But both seized their chances, and both should have a major impact on the second half of the conference season.
Coincidentally, they'll be facing off when the Sooners and Aggies get together for a Big 12 South matchup in College Station on Saturday.
Tannehill lost the quarterback derby to Jerrod Johnson in fall camp before the 2008 season. Johnson spent the next two-plus seasons becoming the school's leader in total offense, but recent struggles spurred coach Mike Sherman to make the switch to Tannehill, who has quietly embraced a dual role as backup quarterback and one of Johnson's top receivers, with 112 catches for 1,596 yards and 10 touchdowns.
In his first start at quarterback, he completed 36 of 50 passes for a school-record 449 yards and four touchdowns in a win over Texas Tech.
"He’s a smart kid. He's been a quarterback," Sherman said. "It’s not his first start as a player; he’s been playing. That helps him. He’s very composed going into the game. I'm very confident in his ability and having played receiver for us, he’s been in the games. He’s been challenged. He’s had to compete every week. That part of it wasn’t new for him, but behind center, taking a snap in a game was, and I thought he handled it very well."
Finch's play in fall camp at Oklahoma had his coaches drooling to get him on the field.
"We knew early on, in watching him and actually some of the players come and talk to you during the summer, 'Coach, this guy can really go,'" Oklahoma coach Bob Stoops said. "When your older players are telling you about him, you know he’s got a chance to be really good."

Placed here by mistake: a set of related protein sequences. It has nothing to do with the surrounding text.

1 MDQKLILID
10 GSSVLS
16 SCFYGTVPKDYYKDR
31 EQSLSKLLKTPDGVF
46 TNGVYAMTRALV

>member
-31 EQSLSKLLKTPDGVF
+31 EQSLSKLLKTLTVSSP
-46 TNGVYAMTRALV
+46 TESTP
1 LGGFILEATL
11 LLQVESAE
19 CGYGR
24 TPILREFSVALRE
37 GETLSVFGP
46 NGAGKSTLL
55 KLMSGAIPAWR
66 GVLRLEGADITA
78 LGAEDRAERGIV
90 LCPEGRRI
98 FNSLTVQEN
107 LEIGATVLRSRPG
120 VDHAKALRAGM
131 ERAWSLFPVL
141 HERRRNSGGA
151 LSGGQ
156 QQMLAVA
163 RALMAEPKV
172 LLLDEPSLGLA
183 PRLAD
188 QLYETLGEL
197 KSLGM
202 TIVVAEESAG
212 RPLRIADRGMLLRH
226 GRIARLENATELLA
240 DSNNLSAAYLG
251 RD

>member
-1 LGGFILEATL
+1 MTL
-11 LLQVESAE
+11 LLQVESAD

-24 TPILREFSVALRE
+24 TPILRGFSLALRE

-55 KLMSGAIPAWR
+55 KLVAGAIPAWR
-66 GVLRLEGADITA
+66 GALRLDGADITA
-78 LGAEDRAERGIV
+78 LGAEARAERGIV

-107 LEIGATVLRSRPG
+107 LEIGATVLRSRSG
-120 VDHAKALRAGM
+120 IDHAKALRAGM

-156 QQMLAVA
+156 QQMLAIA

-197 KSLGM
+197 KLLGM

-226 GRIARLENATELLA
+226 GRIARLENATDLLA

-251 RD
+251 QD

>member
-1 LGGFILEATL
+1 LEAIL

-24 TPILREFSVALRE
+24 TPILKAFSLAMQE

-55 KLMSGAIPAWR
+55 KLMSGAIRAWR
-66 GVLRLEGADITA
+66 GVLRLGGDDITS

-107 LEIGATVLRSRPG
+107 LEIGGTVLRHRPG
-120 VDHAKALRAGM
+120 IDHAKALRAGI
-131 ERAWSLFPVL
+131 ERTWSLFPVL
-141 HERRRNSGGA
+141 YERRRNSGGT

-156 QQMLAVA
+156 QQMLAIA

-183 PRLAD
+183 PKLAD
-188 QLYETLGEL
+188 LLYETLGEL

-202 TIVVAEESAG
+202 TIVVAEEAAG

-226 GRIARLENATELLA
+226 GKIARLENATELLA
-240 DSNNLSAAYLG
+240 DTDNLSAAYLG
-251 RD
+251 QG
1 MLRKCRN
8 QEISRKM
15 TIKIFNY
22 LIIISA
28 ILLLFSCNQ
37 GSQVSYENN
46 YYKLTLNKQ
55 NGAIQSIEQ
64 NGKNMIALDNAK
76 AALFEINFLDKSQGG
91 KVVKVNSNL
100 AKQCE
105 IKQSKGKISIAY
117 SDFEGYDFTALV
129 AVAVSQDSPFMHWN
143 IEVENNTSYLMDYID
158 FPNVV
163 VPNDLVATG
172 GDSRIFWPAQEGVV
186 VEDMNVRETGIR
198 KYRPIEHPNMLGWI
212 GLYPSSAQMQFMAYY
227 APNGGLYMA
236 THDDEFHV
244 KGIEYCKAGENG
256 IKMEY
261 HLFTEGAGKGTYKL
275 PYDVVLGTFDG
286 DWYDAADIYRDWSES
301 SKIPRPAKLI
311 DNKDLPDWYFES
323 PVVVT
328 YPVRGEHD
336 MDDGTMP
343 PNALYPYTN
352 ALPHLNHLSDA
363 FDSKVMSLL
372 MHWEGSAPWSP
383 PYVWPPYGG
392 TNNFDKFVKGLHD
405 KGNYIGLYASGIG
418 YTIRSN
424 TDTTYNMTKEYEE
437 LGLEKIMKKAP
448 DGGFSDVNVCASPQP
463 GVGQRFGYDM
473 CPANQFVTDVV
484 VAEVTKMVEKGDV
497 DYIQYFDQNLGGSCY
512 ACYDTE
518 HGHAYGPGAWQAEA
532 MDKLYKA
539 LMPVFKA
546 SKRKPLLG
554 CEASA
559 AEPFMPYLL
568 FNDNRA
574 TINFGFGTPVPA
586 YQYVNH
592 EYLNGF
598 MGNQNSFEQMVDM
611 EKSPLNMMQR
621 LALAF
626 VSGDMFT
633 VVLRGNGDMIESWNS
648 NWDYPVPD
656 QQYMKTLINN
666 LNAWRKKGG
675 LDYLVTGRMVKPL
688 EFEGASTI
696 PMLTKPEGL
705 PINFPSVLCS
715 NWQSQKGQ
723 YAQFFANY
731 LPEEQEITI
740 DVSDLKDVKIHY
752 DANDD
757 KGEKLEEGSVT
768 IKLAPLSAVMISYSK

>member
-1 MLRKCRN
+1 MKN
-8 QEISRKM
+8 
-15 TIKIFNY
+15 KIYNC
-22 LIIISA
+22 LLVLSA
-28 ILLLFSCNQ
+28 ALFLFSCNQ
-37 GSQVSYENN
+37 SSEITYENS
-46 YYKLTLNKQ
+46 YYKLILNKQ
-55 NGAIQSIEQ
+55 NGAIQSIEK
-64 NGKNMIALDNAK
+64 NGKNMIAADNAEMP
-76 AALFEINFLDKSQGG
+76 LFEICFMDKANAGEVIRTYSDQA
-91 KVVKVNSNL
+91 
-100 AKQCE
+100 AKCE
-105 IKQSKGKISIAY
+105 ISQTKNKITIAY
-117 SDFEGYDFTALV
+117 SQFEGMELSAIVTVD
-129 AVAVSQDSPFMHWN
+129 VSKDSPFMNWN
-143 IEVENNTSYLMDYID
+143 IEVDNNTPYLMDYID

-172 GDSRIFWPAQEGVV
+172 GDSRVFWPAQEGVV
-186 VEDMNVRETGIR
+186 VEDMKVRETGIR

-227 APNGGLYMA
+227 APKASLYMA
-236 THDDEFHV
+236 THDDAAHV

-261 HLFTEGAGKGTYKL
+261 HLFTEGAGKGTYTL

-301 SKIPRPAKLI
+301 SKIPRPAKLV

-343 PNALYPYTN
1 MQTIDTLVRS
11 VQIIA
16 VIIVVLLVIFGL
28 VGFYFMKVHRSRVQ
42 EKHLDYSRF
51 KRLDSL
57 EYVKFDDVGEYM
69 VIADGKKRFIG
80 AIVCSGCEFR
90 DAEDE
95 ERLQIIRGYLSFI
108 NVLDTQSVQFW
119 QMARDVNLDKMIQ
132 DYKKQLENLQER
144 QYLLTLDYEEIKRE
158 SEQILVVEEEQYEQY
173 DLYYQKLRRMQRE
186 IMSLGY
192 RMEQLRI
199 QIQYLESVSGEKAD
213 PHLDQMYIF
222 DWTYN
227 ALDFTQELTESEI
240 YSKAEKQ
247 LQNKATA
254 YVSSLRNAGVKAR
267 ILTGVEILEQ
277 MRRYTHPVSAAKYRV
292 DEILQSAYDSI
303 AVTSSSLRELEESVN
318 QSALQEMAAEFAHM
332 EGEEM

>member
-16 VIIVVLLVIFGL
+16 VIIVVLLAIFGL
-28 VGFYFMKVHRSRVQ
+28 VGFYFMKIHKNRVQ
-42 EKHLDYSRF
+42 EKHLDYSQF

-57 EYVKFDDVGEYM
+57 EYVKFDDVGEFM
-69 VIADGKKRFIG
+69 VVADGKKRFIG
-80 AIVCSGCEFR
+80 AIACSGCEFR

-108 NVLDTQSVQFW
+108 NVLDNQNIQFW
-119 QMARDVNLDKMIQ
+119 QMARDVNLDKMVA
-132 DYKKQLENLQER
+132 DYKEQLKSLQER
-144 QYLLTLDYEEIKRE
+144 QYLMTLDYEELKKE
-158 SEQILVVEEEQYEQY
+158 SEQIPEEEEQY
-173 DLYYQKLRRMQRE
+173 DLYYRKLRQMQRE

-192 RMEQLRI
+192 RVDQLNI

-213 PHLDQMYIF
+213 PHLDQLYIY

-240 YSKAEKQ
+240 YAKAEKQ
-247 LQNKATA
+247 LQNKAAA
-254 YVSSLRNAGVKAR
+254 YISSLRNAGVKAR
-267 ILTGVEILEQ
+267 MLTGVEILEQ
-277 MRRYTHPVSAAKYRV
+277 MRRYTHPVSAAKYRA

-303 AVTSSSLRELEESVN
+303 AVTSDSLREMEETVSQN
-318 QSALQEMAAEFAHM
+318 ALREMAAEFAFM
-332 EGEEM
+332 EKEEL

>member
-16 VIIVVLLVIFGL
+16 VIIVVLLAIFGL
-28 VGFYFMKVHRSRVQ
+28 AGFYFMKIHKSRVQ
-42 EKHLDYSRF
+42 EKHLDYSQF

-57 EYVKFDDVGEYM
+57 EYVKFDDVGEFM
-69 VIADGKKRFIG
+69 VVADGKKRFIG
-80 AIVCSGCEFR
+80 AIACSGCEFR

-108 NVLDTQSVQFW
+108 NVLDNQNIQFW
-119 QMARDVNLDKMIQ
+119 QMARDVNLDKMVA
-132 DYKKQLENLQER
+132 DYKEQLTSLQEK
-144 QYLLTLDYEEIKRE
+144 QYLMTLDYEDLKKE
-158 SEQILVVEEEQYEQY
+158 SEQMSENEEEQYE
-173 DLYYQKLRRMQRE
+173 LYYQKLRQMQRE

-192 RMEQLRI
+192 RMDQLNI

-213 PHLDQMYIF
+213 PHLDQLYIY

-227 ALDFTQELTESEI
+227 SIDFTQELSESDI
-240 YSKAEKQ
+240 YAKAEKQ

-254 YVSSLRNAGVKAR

But just before the season, Finch suffered a fractured ankle that sidelined him for the first five games of the season, delaying his debut. Against Iowa State, it finally came.
"I was nervous, excited, my nerves were boiling inside of me," Finch said.
The shifty, 5-foot-8, 180-pound freshman who is already drawing comparisons to former Sooner Quentin Griffin carried the ball 16 times for 92 yards. He's led Oklahoma in rushing the past two games, averaging 6 yards a carry.
"When you watch him with the football, his speed and quickness are different than most people. Little guys usually can do some things bigger guys can’t and so he really is an excellent complement to our other great back in DeMarco [Murray], just as a change of pace," Stoops said. "And when you’re averaging 90 or so snaps a game, DeMarco needs a [breather] on some of those in a lot of cases."
A backfield that looked pretty crowded in fall camp may have found its lead back after Murray moves on to the NFL following the season. Finch is working to improve on aspects of the offense more complicated than taking the ball and running, like pass protection, in hopes of becoming an every-down back.
Unlike Finch, Tannehill had time to tweak the little things in his game this spring. With Johnson sitting out team drills after shoulder surgery, Tannehill took over first-team reps.
"The spring reps were crucial for me and my development as a player, so you have to take advantage of the reps you get and get as many as you can," Tannehill said. "It’s my third season in the offense and guys mostly knew it, we just fine-tuned some things and cleaned a lot of details up like check downs and routes and that kind of stuff. It was a big key in getting in tune with receivers and having everybody on the same page."
Both are forced to deal with the awkward reality of poaching game time from program legends. Tannehill had to take it all from Johnson last week.
"He’s been supportive of me. It’s a tough situation for him and I understand that. I just try and think of it as if I was in his shoes, it’d be a very tough situation for me, but he’s been supportive throughout the whole process and continues to be a friend and help me out with what he sees on the field and help this team win," Tannehill said. "There’s been several times when I’d come off the field and he’d tell me some things about what he’s seeing out there and I was able to use that information and adjust to it the next series."
Finch is getting only slightly fewer carries than the school's all-time leader in touchdowns.
"He’s told me this is a business," Finch said of Murray. "A lot of guys get recruited at your position each year to try and take your spot. You just have to be on your P's and Q's to keep your spot and continue to play."